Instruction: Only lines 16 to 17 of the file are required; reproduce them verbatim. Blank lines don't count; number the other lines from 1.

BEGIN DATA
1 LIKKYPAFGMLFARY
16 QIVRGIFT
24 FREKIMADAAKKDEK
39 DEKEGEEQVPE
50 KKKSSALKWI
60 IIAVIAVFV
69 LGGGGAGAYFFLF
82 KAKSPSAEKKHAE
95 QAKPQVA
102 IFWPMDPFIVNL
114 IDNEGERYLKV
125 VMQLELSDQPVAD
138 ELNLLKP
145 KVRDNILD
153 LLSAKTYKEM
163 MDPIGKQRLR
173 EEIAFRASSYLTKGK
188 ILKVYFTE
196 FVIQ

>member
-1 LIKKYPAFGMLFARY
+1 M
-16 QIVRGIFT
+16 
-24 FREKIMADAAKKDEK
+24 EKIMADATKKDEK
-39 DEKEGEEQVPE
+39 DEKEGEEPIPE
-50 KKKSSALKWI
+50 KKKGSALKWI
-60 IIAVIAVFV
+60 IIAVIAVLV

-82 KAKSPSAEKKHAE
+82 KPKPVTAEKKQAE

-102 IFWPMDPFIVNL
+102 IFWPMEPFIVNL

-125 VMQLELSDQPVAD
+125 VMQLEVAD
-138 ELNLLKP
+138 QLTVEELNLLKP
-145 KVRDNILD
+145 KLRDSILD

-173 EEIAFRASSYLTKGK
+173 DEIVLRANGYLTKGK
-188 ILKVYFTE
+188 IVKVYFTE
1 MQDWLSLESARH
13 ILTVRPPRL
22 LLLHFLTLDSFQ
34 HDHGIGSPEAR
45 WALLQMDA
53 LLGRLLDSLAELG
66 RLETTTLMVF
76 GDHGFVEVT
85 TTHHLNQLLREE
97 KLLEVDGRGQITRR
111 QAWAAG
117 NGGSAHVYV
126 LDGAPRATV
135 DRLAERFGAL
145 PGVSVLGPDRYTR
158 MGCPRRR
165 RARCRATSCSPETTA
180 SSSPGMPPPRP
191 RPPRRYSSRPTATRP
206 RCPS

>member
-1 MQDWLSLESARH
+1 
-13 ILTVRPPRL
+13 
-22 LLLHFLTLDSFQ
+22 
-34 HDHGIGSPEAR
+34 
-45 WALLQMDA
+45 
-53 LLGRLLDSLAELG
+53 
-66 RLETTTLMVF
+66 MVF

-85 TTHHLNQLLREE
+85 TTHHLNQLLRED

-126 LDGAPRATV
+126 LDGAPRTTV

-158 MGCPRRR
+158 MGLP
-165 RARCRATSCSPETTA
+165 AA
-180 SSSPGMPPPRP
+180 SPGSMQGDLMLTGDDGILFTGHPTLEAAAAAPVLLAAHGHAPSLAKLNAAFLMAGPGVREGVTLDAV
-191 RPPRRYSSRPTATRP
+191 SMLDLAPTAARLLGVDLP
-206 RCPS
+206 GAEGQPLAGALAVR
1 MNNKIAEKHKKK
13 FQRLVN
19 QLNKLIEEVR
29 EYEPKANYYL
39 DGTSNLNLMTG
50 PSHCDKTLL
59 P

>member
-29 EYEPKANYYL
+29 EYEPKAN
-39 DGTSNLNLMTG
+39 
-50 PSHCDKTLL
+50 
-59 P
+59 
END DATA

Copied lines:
163 MDPIGKQRLR
173 EEIAFRASSYLTKGK